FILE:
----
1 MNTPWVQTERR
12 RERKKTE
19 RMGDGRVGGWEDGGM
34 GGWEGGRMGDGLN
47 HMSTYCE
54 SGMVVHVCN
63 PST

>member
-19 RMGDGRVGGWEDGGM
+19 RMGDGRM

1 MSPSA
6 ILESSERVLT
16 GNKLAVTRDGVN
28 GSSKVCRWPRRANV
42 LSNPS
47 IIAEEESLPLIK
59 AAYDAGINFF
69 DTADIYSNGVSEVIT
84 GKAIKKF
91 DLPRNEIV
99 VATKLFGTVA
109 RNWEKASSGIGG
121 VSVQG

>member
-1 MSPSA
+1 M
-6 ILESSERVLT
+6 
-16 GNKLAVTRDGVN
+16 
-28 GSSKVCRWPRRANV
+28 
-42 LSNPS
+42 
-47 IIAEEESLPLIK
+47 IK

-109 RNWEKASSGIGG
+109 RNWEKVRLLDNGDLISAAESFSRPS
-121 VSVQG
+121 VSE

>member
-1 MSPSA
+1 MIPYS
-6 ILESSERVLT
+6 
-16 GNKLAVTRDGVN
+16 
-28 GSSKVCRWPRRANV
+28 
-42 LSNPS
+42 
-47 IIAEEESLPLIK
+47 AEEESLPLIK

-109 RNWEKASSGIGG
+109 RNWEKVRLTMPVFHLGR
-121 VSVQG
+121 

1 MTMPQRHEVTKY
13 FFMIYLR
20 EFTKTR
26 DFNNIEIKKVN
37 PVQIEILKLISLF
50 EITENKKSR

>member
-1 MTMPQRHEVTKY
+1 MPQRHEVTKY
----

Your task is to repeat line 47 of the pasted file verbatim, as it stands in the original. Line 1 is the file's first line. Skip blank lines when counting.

+16 